So you want to travel with a budget. Who does not? Yet it is easy to get overwhelmed by all the cheap travel tips, hacks and strategies that promise incredible deals on airline tickets and hotels.

In fact, there is only one important tactic to travel cheaply: flexible with your travel dates, destination, and plans. It may sound simple – or even simplistic – but you will be amazed at how few travelers are willing to take this advice to heart.

To be honest, this flexibility-first attitude requires a paradigm shift for many in terms of how they start planning vacations. It is necessary to move from this type of planning:

“I want to go to Amsterdam from 5 to 13 September.”

To this:

“I want to go somewhere nice in September.”

For some, this degree of flexibility is simply impossible. But for those who can relax their prejudices about travel planning, it can lead to huge savings – and maybe even more fun – whether you pay cash or use points.

Why stiffness is so expensive

The travel cost depends on the interaction between many factors, including:

– Question.

– Provision.

– Randomness.

– Number of options.

If you make specific plans from the beginning, you are essentially limiting the last variable – you are giving yourself fewer options. This means that the cost of your trip will depend entirely on the first three variables, which are completely beyond your control.

This economic interaction will sometimes fall in your favor, and you will get a good price on the exact destination and dates you wanted. But more than just you end up paying more than average by just starting with a very limited range of options.

How to plan trips with flexibility

You can still set some boundaries around your search. Sample parameters can include:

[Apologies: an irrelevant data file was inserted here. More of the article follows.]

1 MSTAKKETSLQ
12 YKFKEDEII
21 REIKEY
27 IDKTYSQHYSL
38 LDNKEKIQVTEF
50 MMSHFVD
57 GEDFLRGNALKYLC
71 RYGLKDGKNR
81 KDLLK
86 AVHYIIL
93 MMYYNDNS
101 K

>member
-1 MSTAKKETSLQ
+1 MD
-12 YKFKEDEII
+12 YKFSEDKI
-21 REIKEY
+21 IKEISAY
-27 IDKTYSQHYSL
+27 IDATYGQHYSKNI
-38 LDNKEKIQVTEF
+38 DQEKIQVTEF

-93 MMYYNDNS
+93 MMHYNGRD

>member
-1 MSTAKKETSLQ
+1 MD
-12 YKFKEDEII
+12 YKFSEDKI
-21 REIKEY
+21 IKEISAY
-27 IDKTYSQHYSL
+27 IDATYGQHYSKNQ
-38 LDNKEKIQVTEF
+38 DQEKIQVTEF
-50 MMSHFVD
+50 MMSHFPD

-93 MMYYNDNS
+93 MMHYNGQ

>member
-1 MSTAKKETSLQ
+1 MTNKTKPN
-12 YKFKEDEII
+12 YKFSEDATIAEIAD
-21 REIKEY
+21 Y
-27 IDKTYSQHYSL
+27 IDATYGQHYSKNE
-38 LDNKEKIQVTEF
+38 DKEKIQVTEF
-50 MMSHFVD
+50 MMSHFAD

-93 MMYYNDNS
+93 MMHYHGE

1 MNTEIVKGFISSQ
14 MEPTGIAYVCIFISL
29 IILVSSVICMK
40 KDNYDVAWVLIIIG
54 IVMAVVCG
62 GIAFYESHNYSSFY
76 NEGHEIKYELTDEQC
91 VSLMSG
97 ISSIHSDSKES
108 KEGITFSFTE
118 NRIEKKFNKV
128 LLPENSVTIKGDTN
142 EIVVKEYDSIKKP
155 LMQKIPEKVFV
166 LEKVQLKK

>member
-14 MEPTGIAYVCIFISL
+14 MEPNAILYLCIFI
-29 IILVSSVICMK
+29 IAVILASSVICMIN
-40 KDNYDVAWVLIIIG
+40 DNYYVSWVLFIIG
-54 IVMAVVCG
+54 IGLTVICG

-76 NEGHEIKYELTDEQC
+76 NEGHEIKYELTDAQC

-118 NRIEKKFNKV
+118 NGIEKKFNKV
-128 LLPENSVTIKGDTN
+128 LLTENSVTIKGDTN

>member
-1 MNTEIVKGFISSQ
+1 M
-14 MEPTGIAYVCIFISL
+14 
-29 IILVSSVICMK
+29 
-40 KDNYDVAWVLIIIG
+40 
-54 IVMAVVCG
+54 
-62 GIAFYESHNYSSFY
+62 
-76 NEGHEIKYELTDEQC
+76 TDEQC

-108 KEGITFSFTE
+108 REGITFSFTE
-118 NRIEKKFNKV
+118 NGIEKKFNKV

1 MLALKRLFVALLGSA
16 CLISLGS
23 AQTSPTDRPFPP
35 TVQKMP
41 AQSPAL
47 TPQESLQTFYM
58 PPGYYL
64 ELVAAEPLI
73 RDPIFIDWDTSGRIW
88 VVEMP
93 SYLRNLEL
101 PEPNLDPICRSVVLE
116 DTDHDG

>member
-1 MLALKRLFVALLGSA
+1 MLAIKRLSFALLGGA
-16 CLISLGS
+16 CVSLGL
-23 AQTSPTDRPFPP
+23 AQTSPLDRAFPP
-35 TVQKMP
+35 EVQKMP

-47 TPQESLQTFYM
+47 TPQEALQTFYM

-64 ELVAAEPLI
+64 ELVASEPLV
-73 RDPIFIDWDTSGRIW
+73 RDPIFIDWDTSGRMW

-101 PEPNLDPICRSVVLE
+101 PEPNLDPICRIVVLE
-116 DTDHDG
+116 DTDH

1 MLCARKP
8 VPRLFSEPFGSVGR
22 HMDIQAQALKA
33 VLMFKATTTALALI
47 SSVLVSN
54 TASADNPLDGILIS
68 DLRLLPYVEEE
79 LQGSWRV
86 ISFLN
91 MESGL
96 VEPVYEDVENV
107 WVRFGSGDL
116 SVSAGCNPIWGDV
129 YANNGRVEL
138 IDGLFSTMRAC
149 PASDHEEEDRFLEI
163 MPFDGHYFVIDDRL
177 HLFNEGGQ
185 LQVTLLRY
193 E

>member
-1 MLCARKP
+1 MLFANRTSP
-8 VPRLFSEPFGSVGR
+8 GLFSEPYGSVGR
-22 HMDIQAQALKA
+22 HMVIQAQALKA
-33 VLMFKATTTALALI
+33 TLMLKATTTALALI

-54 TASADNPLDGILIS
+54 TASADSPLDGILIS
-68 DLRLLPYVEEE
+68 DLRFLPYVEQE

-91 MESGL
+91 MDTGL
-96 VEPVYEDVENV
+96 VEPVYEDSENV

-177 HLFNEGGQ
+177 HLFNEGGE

– I want to travel in the fall.

– I want to sit on the beach.

– I do not want to spend more than $ X.

From here, you can start weighing different destinations and dates to see which preferences you can maximize. For example, you can start with flights to Hawaii, but note that airline tickets are through the roof. So switch to Caribbean Islands, limit your interest to a few cheap flights, and then research hotel rates.

Finally, you can find the dates and destinations that offer the best combination of price and features, and then book your trip.

Think about how many times you (or someone you know) have done the other way around – starting with dates and a destination and then accepting the costs involved.

The right tools for the job

As this flexible travel approach became popular, travel booking sites and services began to offer useful tools specifically designed for the task.

Alerts for Airline Deals

How many travelers are starting to think about flexibility, like newsletters from Scott’s Cheap Flight and Dollar Flight Club, These newsletters send an explosion to subscribers when they discover a cheap airline ticket deal.

But there is usually a catch: these flight deals are only available on certain dates or at very specific destinations. You can not sit and wait a lot from Atlanta to Sydney, because it may not arrive on time.

But you can wait for an exciting fare from Atlanta to somewhere, and hop on it if it’s available.

Explore Google Flights

Many travel search engines, such as Kayak or Orbitz, have very flexible search tools. Google Flights offers a feature called “Explore” that allows you to search in a completely open way.

You enter your city of departure, the travel length and your price range, and Google delivers a handful of listings to a bunch of destinations at random times within your date.

Points and kilometers

Travel bloggers love how they acquired a first-class ticket with miles, but their true secret does not describe them: extreme flexibility.

Paying points and miles for reward travel only requires a great deal of flexibility to get the most value out of it. To begin with, the availability of these awards may be uncomfortable. Before you can determine if an award booking is a good price or not, you need to find an available award booking option. For another, airlines often double the price or more during dates with high demand.

In short: If you want to use miles on a particular flight on a particular day, you may be paying too much, or you may not be able to get a ticket at all.

To make things easier, many airlines offer award calendars that let you see what dates and prices are available per month, which can come in especially handy if you can erase hard-to-find premium cabin tickets.

This article originally appeared on the personal financial website NerdWallet. Sam Kemmis is a writer at NerdWallet. Email: Twitter: samsambutdif.



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